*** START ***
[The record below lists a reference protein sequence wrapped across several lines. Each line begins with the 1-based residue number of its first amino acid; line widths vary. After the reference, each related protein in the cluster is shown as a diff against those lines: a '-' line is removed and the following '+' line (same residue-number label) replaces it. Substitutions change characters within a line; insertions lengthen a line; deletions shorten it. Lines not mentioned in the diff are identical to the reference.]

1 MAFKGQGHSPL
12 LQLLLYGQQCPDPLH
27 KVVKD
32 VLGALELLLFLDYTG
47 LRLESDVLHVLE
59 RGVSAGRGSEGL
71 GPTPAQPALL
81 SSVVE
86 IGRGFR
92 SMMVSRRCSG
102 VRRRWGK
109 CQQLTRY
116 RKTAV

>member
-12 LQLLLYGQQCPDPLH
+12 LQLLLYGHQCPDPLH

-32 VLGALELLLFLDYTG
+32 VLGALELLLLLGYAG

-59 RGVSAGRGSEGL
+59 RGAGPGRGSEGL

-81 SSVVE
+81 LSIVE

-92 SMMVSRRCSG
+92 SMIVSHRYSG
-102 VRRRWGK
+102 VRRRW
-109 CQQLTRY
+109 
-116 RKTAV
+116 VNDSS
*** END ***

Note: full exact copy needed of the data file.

[The record below lists a reference protein sequence wrapped across several lines. Each line begins with the 1-based residue number of its first amino acid; line widths vary. After the reference, each related protein in the cluster is shown as a diff against those lines: a '-' line is removed and the following '+' line (same residue-number label) replaces it. Substitutions change characters within a line; insertions lengthen a line; deletions shorten it. Lines not mentioned in the diff are identical to the reference.]

1 MAFKGQGHSPL
12 LQLLLYGQQCPDPLH
27 KVVKD
32 VLGALELLLFLDYTG
47 LRLESDVLHVLE
59 RGVSAGRGSEGL
71 GPTPAQPALL
81 SSVVE
86 IGRGFR
92 SMMVSRRCSG
102 VRRRWGK
109 CQQLTRY
116 RKTAV

>member
-12 LQLLLYGQQCPDPLH
+12 LQLLLYGHQCPDPLH

-32 VLGALELLLFLDYTG
+32 VLGALELLLLLGYAG

-59 RGVSAGRGSEGL
+59 RGAGPGRGSEGL

-81 SSVVE
+81 LSIVE

-92 SMMVSRRCSG
+92 SMIVSHRYSG
-102 VRRRWGK
+102 VRRRW
-109 CQQLTRY
+109 
-116 RKTAV
+116 VNDSS